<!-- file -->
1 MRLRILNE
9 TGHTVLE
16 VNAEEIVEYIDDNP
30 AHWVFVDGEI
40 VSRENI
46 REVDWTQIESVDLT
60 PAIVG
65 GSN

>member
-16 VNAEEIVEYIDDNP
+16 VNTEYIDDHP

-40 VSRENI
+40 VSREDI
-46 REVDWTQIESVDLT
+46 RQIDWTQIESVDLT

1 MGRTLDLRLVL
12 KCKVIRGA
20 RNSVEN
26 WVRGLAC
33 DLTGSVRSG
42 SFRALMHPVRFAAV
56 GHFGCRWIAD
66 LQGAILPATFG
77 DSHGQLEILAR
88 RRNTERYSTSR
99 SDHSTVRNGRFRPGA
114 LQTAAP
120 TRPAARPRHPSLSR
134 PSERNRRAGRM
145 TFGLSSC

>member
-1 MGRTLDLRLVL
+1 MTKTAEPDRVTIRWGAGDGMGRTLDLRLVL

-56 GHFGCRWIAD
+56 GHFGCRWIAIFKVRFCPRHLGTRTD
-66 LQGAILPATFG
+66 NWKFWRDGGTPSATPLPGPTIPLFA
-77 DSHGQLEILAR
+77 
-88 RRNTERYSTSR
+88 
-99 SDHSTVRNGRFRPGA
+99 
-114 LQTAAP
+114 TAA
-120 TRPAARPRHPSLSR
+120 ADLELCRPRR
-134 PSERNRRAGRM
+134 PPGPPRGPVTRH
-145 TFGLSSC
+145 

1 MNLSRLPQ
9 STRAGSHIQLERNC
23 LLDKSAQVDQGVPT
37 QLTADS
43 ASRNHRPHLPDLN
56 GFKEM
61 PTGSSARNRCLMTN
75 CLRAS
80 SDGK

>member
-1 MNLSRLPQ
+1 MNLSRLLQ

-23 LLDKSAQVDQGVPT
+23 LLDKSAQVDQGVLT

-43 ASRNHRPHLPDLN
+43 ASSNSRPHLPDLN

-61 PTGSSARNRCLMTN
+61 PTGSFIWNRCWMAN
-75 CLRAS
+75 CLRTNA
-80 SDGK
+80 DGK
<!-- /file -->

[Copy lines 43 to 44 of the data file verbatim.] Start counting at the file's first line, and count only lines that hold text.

+99 
-114 LQTAAP